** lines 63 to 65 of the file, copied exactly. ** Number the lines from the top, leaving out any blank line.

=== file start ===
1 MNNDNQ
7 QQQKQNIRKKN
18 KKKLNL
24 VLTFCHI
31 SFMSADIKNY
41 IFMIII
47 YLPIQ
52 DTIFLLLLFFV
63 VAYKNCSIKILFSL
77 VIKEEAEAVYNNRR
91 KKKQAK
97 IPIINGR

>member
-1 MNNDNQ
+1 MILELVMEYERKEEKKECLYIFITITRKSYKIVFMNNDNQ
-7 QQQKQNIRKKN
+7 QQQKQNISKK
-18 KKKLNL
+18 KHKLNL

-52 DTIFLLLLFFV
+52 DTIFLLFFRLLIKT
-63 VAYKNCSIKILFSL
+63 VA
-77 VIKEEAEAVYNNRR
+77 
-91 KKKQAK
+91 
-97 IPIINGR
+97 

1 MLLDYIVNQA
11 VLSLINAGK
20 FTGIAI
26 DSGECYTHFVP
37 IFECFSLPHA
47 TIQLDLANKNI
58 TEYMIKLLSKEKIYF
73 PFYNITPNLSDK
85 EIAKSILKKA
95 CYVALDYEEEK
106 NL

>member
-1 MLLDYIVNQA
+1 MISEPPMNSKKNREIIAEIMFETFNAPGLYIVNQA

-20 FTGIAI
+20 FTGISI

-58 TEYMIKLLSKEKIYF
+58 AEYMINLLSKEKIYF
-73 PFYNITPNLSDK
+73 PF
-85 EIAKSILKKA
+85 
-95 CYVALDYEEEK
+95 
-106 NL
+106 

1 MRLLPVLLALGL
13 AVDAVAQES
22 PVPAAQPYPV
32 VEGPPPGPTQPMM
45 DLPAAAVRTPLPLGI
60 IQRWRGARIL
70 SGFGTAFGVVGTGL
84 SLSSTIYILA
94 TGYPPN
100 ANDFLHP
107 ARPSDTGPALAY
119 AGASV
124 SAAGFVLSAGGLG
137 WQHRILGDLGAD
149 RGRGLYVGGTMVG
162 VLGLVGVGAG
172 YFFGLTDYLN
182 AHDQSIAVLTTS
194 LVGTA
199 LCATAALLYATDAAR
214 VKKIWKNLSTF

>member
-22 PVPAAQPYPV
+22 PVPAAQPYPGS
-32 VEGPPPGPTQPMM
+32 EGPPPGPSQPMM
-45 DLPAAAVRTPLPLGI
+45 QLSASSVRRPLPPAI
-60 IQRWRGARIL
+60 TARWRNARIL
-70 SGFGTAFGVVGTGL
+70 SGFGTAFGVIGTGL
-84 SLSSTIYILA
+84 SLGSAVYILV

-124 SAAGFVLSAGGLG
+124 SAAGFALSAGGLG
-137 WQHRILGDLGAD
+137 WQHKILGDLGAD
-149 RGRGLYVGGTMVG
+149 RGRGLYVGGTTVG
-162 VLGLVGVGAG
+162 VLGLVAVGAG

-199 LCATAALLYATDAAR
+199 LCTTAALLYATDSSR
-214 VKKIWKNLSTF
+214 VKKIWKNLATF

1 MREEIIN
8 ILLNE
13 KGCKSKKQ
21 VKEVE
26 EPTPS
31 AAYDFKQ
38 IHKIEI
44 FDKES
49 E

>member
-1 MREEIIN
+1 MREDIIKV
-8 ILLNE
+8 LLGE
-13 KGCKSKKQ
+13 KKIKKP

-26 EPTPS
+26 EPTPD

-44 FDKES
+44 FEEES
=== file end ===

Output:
84 SLSSTIYILA
94 TGYPPN
100 ANDFLHP